Drinking for Your Health Isn’t Really a Thing, Study Finds

Drinking for Your Health Isn’t Really a Thing, Study Finds

A new study is the latest to suggest that moderate alcohol consumption is unlikely to confer any health benefits. The research, a review of existing studies, found no strong evidence that light to moderate drinking can reduce people’s risk of dying early. Past studies that found a positive effect may have failed to account for the poorer health of former drinkers and other factors, the scientists say.

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Chronic, heavy drinking has long been linked to health problems, from early-onset dementia to liver cancer. At the same time, there has been an ongoing debate over the health risks and potential benefits of less steady drinking. Some studies have suggested that light to moderate drinking may protect against early death or heart disease, for example. Recently, however, the consensus seems to be turning against this conclusion. A study last year found an increased risk of cardiovascular disease with all levels of alcohol consumption, for example. Another study that same month found a link between moderate drinking and reduced brain volume.

The new research, published late last week in JAMA Network Open, was conducted by scientists in Canada and the United Kingdom. It is an update of a previous review by the same group published in 2016, and looks at data from studies up to July 2021.

Overall, they reviewed more than 100 studies that analyzed mortality risk and alcohol, which together included nearly 5 million people. Notably, they also attempted to adjust for factors that may have influenced the results of previous studies. Many people who are currently abstaining from alcohol, for example, are known to have stopped drinking because they are in poorer health or perhaps because of their previous drinking – a phenomenon called the “sick dropout effect”. Including these quitters in the same group as lifetime abstainers and then comparing them to light and moderate drinkers may bias the analysis in a way that makes alcohol appear healthier than it is. indeed.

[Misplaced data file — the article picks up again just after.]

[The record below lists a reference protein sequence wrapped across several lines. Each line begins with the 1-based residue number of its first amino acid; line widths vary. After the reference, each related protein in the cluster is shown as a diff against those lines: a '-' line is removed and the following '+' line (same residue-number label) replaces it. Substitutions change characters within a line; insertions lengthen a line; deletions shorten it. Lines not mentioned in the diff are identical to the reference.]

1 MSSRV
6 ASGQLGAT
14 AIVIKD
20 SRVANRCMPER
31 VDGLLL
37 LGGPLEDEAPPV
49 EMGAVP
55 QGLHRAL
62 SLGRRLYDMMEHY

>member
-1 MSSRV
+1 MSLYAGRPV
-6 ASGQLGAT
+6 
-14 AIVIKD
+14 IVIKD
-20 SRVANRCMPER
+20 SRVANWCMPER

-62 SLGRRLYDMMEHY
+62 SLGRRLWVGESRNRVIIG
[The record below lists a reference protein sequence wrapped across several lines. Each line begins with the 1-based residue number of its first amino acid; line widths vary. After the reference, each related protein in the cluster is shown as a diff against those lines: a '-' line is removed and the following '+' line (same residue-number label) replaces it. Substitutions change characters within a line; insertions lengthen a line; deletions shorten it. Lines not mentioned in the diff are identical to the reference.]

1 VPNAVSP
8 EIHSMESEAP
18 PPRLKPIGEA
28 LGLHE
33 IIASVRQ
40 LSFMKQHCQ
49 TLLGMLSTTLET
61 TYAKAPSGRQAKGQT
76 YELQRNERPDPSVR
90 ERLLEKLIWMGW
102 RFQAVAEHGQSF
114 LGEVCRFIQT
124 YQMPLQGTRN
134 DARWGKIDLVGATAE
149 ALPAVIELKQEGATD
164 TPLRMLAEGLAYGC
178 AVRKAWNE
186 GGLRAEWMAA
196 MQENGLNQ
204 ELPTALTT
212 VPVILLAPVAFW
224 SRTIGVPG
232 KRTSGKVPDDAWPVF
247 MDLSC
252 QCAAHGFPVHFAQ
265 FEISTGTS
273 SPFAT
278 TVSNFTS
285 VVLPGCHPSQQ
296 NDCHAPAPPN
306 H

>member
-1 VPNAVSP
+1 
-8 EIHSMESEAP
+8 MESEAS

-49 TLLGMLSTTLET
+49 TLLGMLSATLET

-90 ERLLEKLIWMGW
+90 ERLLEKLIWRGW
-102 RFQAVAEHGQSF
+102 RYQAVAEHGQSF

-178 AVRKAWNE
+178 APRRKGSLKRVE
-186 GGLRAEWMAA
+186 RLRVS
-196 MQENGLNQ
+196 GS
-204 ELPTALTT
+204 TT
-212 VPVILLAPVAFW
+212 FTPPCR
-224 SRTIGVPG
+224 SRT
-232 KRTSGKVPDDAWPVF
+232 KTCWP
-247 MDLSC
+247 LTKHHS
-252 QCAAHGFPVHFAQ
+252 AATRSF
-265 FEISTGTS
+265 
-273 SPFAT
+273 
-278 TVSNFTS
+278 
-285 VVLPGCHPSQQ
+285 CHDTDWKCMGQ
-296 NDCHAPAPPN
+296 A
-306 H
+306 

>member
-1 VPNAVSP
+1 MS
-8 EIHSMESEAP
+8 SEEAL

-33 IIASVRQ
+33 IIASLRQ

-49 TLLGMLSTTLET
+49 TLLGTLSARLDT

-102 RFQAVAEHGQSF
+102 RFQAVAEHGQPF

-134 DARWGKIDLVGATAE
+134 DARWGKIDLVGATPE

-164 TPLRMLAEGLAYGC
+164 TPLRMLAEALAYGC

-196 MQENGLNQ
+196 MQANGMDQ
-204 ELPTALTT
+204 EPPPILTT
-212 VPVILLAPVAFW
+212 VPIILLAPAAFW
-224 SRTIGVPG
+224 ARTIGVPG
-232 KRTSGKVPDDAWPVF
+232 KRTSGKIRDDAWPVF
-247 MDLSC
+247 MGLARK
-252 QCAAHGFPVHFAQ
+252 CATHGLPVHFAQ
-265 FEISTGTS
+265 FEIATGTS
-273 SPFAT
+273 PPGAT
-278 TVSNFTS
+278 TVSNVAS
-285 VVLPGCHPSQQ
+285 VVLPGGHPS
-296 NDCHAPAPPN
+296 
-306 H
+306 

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As expected, heavier drinking (more than three drinks per day on average) was associated with a significantly higher risk of dying earlier. But in the team’s adjusted model, there was no statistically significant effect on mortality — either good or bad — associated with light or moderate drinking. Women also appeared to fare worse overall, as their higher risk of dying began at lower levels of alcohol consumption than men.

“This updated meta-analysis did not find a significantly reduced risk of all-cause mortality associated with low-volume alcohol consumption after adjusting for potential confounding effects of influential study characteristics,” the review authors wrote. They also argue that occasional drinkers should be used as the baseline comparison group for future alcohol-related studies from now on, given how difficult it can be to account for the effect of ill dropout and other biases.

This study and others still show that heavy drinking poses a much higher risk of problems compared to light/moderate drinking. And there seems to be conflicting evidence about whether regular light drinking is bad for you in any major way. But at the very least, these new findings show there’s no such thing as drinking for your health.

Meanwhile, there is a lot of real harm that can come from our collective drinking habit. The Centers for Disease Control and Prevention now estimates that alcohol is responsible for one in eight deaths of Americans between the ages of 20 and 65 per year, or nearly 90,000 deaths per year. Other research has found that one in five Americans is injured by another person’s drinking each year.

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